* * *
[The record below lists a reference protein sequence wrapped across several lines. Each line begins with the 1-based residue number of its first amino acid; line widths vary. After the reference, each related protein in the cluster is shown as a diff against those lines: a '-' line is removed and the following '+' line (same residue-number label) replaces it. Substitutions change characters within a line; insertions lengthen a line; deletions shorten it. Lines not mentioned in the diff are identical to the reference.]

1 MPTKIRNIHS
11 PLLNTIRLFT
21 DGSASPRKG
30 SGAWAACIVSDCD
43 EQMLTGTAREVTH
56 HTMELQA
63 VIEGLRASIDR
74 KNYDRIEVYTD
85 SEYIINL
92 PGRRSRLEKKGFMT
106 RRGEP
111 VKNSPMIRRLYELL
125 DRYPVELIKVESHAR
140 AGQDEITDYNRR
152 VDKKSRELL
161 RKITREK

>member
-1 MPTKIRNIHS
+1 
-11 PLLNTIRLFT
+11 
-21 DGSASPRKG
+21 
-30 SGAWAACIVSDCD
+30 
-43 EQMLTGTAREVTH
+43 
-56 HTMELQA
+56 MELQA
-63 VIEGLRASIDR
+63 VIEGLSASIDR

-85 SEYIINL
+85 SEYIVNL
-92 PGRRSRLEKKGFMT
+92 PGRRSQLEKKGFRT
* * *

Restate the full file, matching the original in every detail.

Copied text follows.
[The record below lists a reference protein sequence wrapped across several lines. Each line begins with the 1-based residue number of its first amino acid; line widths vary. After the reference, each related protein in the cluster is shown as a diff against those lines: a '-' line is removed and the following '+' line (same residue-number label) replaces it. Substitutions change characters within a line; insertions lengthen a line; deletions shorten it. Lines not mentioned in the diff are identical to the reference.]

1 MPTKIRNIHS
11 PLLNTIRLFT
21 DGSASPRKG
30 SGAWAACIVSDCD
43 EQMLTGTAREVTH
56 HTMELQA
63 VIEGLRASIDR
74 KNYDRIEVYTD
85 SEYIINL
92 PGRRSRLEKKGFMT
106 RRGEP
111 VKNSPMIRRLYELL
125 DRYPVELIKVESHAR
140 AGQDEITDYNRR
152 VDKKSRELL
161 RKITREK

>member
-1 MPTKIRNIHS
+1 
-11 PLLNTIRLFT
+11 
-21 DGSASPRKG
+21 
-30 SGAWAACIVSDCD
+30 
-43 EQMLTGTAREVTH
+43 
-56 HTMELQA
+56 MELQA
-63 VIEGLRASIDR
+63 VIEGLSASIDR

-85 SEYIINL
+85 SEYIVNL
-92 PGRRSRLEKKGFMT
+92 PGRRSQLEKKGFRT